On a 100-μm thick polyethylene terephthalate film as a tentative support was coated a coating solution of the composition set forth below. The resulting material was then dried to obtain a peelable layer having a dried thickness of 0.5 μm.

______________________________________Peelable layer coating solution______________________________________Alcohol-soluble polyamide                  5.4 g(CM-8000, viscosity: 23 cps,produced by Toray Industries Inc.)Polyhydroxy styrene    3.6 g(Resin M; average molecular weight:5,000, produced by Maruzen OilCompany, Ltd.)Methanol               400 gMethyl cellosolve      100 g______________________________________

Yellow (Y), magenta (M), cyan (C) and black (K) sensitive coating solutions were prepared as photopolymerizable composition layer coating solutions having the following compositions:

______________________________________Photopolymerizable light-sensitive resin layer coatingsolution______________________________________Yellow-sensitive coating solution:Benzyl methacrylate-methacrylic                 60 gacid copolymer (molar ratio: 73/27;viscosity η: 0.12)Pentaerythritol tetraacrylate                 43.2 gCompound-2            1.81 gSeika Fast Yellow H-7055                 9.4 g(Dainichi Seika Kogyo K.K.)Methyl cellosolve acetate                 560 gMethyl ethyl ketone   280 gFluorine surface active agent                 1 g(Florad FC-430, produced bySumitomo 3M K.K.)Magenta-sensitive coating solution:Benzyl methacrylate-methacrylic                 60 gacid copolymer (molar ratio: 73/27;viscosity η: 0.12)Pentaerythritol tetraacrylate                 43.2 gCompound-2            1.81 gSeika Fast Carmine 1483                 5.2 g(Dainichi Seika Kogyo K.K.)Methyl cellosolve acetate                 560 gMethyl ethyl ketone   280 gFluorine surface active agent                 1 g(Florad FC-430, produced bySumitomo 3M K.K.)Cyan-sensitive coating solution:Benzyl methacrylate-methacrylic                 60 gacid copolymer (molar ratio: 73/27;viscosity η: 0.12)Pentaerythritol tetraacrylate                 43.2 gCompound-2            1.81 gCyanine Blue 4920     5.6 g(Dainichi Seika Kogyo K.K.)Methyl cellosolve acetate                 560 gMethyl ethyl ketone   280 gFluorine surface active agent                 1 g(Florad FC-430, produced bySumitomo 3M K.K.)Black-sensitive coating solution:Benzyl methacrylate-methacrylic                 60 gacid copolymer (molar ratio: 73/27;viscosity η : 0.12)Pentaerythritol tetraacrylate                 43.2 gCompound-2            1.81 gMitsubishi Carbon Black MA-100                 6.6 g(Dainichi Seika Kogyo K.K.)Methyl cellosolve acetate                 560 gMethyl ethyl ketone   280 gFluorine surface active agent                 1 g(Florad FC-430, produced bySumitomo 3M K.K.)______________________________________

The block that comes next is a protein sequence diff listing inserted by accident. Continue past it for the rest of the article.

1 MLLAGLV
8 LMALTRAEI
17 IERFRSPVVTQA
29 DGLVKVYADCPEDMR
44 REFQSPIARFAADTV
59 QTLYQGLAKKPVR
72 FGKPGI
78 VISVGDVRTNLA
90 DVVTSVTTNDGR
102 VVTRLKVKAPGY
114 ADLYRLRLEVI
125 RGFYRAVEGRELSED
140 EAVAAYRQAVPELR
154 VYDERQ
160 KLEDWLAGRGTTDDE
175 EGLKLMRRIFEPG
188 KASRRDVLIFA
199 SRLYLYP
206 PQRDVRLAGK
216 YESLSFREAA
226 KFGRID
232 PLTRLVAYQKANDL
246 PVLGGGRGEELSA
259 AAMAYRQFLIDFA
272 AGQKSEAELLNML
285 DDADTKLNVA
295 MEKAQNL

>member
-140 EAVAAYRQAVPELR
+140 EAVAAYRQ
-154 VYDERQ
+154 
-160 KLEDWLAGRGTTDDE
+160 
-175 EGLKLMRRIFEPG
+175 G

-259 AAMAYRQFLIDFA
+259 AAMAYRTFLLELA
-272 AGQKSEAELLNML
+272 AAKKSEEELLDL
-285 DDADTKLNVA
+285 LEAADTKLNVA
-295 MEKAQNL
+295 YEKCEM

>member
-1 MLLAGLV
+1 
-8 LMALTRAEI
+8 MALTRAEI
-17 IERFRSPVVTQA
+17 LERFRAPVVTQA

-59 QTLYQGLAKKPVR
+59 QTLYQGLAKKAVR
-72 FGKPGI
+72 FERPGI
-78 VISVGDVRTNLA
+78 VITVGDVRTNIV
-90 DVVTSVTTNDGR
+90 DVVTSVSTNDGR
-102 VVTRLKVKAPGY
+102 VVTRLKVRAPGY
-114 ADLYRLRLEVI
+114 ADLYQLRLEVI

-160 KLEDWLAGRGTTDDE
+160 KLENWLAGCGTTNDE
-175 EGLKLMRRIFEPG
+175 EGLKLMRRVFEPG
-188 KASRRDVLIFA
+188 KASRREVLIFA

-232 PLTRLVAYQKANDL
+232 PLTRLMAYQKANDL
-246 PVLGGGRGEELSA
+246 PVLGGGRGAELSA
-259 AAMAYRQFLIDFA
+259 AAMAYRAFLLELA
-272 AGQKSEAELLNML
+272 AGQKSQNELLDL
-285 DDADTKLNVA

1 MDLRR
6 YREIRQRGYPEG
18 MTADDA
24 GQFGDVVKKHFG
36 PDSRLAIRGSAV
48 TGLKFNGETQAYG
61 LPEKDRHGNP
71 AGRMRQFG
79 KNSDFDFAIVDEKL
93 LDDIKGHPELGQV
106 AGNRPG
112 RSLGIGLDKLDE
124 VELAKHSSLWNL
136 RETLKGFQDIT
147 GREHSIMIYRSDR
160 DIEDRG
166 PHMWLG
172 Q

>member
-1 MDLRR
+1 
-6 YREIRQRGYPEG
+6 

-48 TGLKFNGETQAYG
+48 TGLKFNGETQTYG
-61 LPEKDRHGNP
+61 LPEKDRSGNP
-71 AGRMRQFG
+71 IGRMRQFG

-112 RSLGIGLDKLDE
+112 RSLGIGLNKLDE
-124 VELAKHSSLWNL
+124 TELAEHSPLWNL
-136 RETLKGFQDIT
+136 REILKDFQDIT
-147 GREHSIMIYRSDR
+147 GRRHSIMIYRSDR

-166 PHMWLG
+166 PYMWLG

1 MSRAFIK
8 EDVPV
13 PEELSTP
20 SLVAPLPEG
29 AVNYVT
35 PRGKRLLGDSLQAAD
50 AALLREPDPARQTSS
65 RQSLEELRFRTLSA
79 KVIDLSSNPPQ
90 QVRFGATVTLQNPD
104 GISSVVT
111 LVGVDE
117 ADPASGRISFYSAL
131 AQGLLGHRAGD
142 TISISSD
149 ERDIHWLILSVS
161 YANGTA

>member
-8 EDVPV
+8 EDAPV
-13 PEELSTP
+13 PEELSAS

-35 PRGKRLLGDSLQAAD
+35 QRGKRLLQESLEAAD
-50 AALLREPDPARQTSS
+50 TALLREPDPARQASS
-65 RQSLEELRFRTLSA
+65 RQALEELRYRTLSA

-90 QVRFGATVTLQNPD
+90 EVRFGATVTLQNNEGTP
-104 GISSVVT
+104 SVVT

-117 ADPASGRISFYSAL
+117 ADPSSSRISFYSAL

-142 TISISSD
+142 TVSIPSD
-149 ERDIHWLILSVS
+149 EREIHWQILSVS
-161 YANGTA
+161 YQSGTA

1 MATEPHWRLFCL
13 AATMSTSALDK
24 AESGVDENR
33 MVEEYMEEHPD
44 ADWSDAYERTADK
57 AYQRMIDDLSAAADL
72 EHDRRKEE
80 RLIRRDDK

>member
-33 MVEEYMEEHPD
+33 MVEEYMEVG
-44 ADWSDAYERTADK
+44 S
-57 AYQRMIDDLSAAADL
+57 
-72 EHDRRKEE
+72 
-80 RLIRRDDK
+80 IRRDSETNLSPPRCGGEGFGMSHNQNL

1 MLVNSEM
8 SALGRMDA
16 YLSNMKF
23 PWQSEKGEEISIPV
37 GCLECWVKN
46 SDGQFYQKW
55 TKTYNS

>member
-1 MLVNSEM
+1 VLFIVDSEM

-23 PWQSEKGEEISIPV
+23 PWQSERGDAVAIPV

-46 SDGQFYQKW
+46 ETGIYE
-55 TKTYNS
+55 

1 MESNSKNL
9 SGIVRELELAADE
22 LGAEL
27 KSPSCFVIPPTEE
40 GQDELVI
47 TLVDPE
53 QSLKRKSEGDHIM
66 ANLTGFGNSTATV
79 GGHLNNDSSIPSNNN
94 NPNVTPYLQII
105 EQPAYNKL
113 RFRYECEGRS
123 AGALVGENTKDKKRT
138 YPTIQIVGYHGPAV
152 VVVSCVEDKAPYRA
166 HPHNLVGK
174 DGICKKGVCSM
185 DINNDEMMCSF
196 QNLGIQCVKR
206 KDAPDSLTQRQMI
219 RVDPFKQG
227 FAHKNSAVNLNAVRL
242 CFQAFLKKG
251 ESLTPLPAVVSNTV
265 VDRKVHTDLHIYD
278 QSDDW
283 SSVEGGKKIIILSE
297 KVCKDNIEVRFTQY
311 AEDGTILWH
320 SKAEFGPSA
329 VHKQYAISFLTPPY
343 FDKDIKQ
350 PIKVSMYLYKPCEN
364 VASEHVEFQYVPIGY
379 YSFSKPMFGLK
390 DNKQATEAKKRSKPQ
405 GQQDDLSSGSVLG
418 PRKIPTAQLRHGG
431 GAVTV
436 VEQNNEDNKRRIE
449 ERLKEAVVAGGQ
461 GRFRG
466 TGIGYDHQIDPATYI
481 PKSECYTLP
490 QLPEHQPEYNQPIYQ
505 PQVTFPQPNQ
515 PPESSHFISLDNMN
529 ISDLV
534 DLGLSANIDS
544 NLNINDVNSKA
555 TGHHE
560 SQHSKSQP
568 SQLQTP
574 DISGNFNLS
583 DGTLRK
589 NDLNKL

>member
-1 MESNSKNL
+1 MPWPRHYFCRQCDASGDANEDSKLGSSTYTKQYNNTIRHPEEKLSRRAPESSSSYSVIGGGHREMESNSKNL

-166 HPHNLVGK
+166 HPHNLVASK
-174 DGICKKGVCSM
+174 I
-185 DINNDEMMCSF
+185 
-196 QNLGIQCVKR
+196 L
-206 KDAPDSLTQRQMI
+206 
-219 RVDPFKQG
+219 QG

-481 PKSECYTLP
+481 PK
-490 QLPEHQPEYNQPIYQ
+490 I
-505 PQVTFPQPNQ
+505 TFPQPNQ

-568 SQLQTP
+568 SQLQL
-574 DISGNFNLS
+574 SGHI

These light-sensitive coating solutions were respectively coated on the four tentative supports comprising a peelable layer. These coating materials were then dried to obtain colored photopolymerizable composition layers having a dried thickness of 2.4 μm.

A protective layer coating solution of the following composition was separately prepared. The coating solution thus prepared was coated on these color photopolymerizable composition layers, respectively, and then dried to form a protective layer having a dried thickness of 1.5 μm.

______________________________________Protective layer coating solution______________________________________Polyvinyl alcohol      60 g(GL-05, produced by Nihon GoseiKagaku Kogyo K.K.)Water                  970 gMethanol               30 g______________________________________

Thus, four kinds of color-sensitive transfer sheets (negative colored light-sensitive sheets) comprising a tentative support having provided thereon a peelable layer, a colored photopolymerizable composition layer, and a protective layer coated in this order were prepared.

EXAMPLE 12

Four kinds of color-sensitive transfer sheets were prepared in the same manner as in Example 11 except that the photopolymerization initiator was replaced by Compound-1.

EXAMPLE 13

Four kinds of color-sensitive transfer sheets were prepared in the same manner as in Example 11 except that the photopolymerization initiator was replaced by Compound-7.

COMPARATIVE EXAMPLE 4